Tom's Hardware Verdict
While the MAG Z390 Tomahawk might be a great board to support a lesser processor, our high-priced Core i9-9900K presented an unrealistically heavy power load for this low-cost product. A low price paired with our assumption that the board will suit a lower-model processor is the only thing preventing it from receiving a lower-than-middle score.
Dual Intel Gigabit Ethernet
Default thermal limits protect undersized voltage regulator
Poor voltage regulator cooling
Poor thermal transfer to voltage regulator heat sink
Not enough power for Core i9-9900K
No Gen2 USB 3.1 front-panel header
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Features & Layout
While the H370 and B360 chipsets launched mid-2018, Intel reserved its high-end Z390 to be paired with its new “ninth generation” Core-i-series LGA 1151 processors. What seemed to be a strategic move to assure motherboard manufacturers the time to beef up their voltage regulators for the new eight-core CPU models hasn’t trickled down to the newly-launched low-budget models, however. The MAG Z390 Tomahawk might be the perfect board for a less-complex CPU, but it’s not up to the task of pushing our Core i9-9900K to its performance potential.
|DisplayPort 1.2, HDMI 1.4
|10 Gbps: (1) Type-C, (3) Type A, (2) USB 2.0
|(2) Gigabit Ethernet
|(5) Analog, (1) Digital Out
|(3) v3.0 (x16/x4/x1)
|2x / ✗
|(2) PCIe 3.0 x4^ / SATA* (*Shares ports 2, 5-6; ^5-6)
|(6) 6Gb/s (Port 2 shared w/SATA M.2-1, 5-6 w/M.2-2)
|(2) v3.0, (2) v2.0
|Serial COM Port, System (beep-code) Speaker
|FP-Audio, RGB-LED, D-LED, TPM, Chassis Intrusion
|✗ / ✗
|WGI211AT PCIe, WGI219V PHY
|Wi-Fi / Bluetooth
|HD Audio Codec
A great many compromises go into making a Z-series board inexpensively, but most of those aren’t immediately apparent from a promo shot. We still see a dozen RGB LED’s grouped in fours, with eight behind the board’s surface and four more under the edge of the PCH heat sink. We still see three PCIe slots at x16 length. And we still see maximum leveraging of the Z390’s integrated features expressed as two USB 3.1 front-panel header, two NVMe M.2 slots, six SATA headers, and a Key-E “style” slot that supports CNVi wireless modules exclusively (it’s not like you can see the lack of PCIe or USB2.0 pathways for that).
Out back are four Gen2 USB 3.1 headers, again leveraging the chipset’s integrated features, along with a pair of USB 2.0 for your keyboard and mouse…or mouse and printer if you’re using the PS/2 port for your keyboard. We even get two ports for Intel Gigabit Ethernet controllers, along with the standard five-analog one-digital audio connections, DisplayPort and HDMI. And it’s not like gamers who use graphics cards care that the HDMI for integrated graphics supports 4k at only 24Hz.
Additional attention to the slots reveals that only one of these has a metal cover, which is intended to brace the slot against the weight of a heavy graphics card. The other long slots only have four and one lane in an x16/x4/x1 fixed configuration, because the pathway switches needed to add configuration options also add cost. We also have to question why a board designed with full clearance for longer cards at the center PCIe x1 slot has a closed-end connector…since an open-ended connector would have allowed users to install cards with larger interfaces (such as x4) in the same x1 mode as supported by the bottom slot.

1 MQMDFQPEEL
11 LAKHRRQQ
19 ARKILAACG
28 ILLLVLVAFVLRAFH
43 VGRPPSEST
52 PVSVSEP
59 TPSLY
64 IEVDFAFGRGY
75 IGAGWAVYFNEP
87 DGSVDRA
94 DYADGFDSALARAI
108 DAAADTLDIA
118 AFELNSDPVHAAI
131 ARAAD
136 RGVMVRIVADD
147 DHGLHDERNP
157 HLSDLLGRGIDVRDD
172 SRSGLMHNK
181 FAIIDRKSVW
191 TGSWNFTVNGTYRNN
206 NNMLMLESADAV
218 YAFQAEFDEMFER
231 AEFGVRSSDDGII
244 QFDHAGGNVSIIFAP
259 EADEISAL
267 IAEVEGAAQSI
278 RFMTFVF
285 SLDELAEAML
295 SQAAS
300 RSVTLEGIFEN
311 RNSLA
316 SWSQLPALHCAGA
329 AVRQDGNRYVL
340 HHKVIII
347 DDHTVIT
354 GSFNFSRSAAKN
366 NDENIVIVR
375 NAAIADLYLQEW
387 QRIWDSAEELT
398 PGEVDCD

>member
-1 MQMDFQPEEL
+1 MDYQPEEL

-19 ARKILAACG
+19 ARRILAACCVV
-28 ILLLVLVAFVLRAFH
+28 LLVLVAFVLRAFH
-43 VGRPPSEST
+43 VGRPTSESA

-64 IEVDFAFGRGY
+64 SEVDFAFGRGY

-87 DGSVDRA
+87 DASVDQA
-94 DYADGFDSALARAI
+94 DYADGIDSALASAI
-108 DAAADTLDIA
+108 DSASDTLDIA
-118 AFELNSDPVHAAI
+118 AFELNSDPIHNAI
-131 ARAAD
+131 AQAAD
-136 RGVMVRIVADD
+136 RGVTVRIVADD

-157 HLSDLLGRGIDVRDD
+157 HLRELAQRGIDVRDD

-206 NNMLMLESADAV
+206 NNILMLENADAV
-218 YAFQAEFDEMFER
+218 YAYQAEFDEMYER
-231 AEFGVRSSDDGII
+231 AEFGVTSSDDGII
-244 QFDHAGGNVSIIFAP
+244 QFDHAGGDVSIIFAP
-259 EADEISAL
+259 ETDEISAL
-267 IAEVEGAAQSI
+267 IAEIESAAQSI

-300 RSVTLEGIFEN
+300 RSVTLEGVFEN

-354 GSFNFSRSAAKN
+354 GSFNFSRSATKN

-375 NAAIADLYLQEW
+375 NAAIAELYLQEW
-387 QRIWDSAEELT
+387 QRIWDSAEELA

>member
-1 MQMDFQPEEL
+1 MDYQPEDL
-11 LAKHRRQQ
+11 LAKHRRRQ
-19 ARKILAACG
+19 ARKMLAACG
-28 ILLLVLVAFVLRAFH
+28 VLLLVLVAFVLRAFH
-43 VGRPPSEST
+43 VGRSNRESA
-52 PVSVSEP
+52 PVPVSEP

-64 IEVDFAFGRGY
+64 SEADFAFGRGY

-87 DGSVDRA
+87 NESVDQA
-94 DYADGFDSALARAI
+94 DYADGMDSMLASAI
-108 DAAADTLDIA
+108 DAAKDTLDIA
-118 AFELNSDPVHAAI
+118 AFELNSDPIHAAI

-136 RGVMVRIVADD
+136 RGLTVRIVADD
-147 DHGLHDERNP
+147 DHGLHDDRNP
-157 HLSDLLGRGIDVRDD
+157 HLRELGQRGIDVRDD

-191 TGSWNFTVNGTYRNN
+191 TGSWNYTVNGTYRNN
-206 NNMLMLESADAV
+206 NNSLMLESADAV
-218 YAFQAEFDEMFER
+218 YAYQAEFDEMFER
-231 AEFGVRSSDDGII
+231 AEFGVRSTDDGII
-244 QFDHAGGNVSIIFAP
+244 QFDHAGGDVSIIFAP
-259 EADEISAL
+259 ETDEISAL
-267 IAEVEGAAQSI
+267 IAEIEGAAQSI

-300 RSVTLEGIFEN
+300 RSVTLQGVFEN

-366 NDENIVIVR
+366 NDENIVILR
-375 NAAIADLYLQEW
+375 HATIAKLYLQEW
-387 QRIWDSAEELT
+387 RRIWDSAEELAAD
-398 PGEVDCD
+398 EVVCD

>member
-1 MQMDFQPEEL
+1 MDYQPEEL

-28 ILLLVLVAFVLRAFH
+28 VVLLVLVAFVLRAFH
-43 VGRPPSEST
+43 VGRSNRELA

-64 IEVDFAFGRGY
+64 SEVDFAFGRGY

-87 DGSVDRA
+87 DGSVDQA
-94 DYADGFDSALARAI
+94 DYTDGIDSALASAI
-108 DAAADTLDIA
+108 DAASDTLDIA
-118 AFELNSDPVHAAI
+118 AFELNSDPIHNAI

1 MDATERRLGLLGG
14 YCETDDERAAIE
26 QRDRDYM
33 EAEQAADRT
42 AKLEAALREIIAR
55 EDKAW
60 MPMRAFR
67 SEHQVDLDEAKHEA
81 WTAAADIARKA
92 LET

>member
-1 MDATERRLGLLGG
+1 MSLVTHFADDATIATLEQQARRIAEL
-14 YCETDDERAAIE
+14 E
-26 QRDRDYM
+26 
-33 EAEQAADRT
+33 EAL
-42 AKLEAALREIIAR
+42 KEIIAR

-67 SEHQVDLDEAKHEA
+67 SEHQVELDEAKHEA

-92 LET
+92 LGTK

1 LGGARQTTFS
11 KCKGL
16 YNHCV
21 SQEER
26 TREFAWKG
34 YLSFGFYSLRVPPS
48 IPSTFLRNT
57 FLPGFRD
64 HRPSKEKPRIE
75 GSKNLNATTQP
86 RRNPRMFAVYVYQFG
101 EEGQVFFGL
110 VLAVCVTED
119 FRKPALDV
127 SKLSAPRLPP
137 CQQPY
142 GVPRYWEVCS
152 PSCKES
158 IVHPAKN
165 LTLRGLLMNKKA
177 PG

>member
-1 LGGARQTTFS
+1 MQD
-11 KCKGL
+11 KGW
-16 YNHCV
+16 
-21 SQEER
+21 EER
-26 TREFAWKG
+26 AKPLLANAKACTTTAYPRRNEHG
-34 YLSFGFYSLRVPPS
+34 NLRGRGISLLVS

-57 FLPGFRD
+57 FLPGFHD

To this point, we haven’t seen anything to dissuade budget-minded performance enthusiasts from buying the MAG Z390 Tomahawk, rather than one of MSI’s higher-priced models. The board even has a similar set of front-panel headers as its higher-end siblings, primarily missing the Gen2 front-panel USB 3.1 header that typically matches higher-priced cases. The lower edge features HD-Audio, one (of two) RGB LED strip, digital LED strip, three (of six) PWM-style fan, legacy nine-pin serial, and a pair of front-pane USB 2.0 headers with two ports each. The front-panel button/LED group remains the standard set by Intel around two decades ago, and a row of four pins above it are there for people who still use beep-code speakers.
It’s not until we look at the top that we see the most brutal of cost-saving efforts in the nine-phase voltage regulator, of which only six phases are devoted to CPU cores. Our familiarity with MSI products causes us to question whether we can even power eight cores with six of its phases, but users can rest assured that MSI has figured out a way to make it work: The board defaults to Intel’s theoretical 95W TDP by throttling back the frequency of its Core i9-9900K CPU.
MAG Z390 Tomahawk users can configure their board nearly any way they’d desire since there aren’t any major conflicts in component space. All card slots support cards of any length thanks to the forward-facing SATA ports and secondary front-panel USB 3.0 headers, and while the cooler of a graphics card in the bottom slot could smash the cables beneath it flat, most of the cables designed to fit those headers (apart from those of some fans) can survive that treatment. On the other hand, builders won’t likely put a high-end card in the bottom slot because it has only one lane.
The MAG Z390 Tomahawk includes a driver disc and documentation, two SATA cables, an 80cm RGB LED extension cable, an MSI VIP card and case badge, and documentation.
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